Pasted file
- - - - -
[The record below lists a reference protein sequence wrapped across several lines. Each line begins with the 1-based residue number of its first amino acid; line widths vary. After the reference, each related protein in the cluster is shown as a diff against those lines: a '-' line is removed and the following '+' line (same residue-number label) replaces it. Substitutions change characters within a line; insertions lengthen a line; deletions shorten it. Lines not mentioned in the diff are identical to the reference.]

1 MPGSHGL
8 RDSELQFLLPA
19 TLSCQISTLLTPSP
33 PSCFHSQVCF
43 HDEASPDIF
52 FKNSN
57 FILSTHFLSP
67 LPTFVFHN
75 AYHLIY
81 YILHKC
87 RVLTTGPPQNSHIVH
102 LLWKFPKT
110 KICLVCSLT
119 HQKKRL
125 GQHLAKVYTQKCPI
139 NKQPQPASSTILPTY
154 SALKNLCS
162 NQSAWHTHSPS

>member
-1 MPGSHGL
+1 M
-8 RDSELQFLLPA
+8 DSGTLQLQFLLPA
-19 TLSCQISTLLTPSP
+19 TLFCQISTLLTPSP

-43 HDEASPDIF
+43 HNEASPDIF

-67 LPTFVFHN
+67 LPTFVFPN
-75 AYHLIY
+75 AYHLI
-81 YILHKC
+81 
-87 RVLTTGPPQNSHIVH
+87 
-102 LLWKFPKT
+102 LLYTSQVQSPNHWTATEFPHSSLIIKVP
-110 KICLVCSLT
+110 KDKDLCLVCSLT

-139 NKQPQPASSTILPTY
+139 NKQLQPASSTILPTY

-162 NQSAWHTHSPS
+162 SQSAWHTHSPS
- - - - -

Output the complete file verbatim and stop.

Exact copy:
[The record below lists a reference protein sequence wrapped across several lines. Each line begins with the 1-based residue number of its first amino acid; line widths vary. After the reference, each related protein in the cluster is shown as a diff against those lines: a '-' line is removed and the following '+' line (same residue-number label) replaces it. Substitutions change characters within a line; insertions lengthen a line; deletions shorten it. Lines not mentioned in the diff are identical to the reference.]

1 MPGSHGL
8 RDSELQFLLPA
19 TLSCQISTLLTPSP
33 PSCFHSQVCF
43 HDEASPDIF
52 FKNSN
57 FILSTHFLSP
67 LPTFVFHN
75 AYHLIY
81 YILHKC
87 RVLTTGPPQNSHIVH
102 LLWKFPKT
110 KICLVCSLT
119 HQKKRL
125 GQHLAKVYTQKCPI
139 NKQPQPASSTILPTY
154 SALKNLCS
162 NQSAWHTHSPS

>member
-1 MPGSHGL
+1 M
-8 RDSELQFLLPA
+8 DSGTLQLQFLLPA
-19 TLSCQISTLLTPSP
+19 TLFCQISTLLTPSP

-43 HDEASPDIF
+43 HNEASPDIF

-67 LPTFVFHN
+67 LPTFVFPN
-75 AYHLIY
+75 AYHLI
-81 YILHKC
+81 
-87 RVLTTGPPQNSHIVH
+87 
-102 LLWKFPKT
+102 LLYTSQVQSPNHWTATEFPHSSLIIKVP
-110 KICLVCSLT
+110 KDKDLCLVCSLT

-139 NKQPQPASSTILPTY
+139 NKQLQPASSTILPTY

-162 NQSAWHTHSPS
+162 SQSAWHTHSPS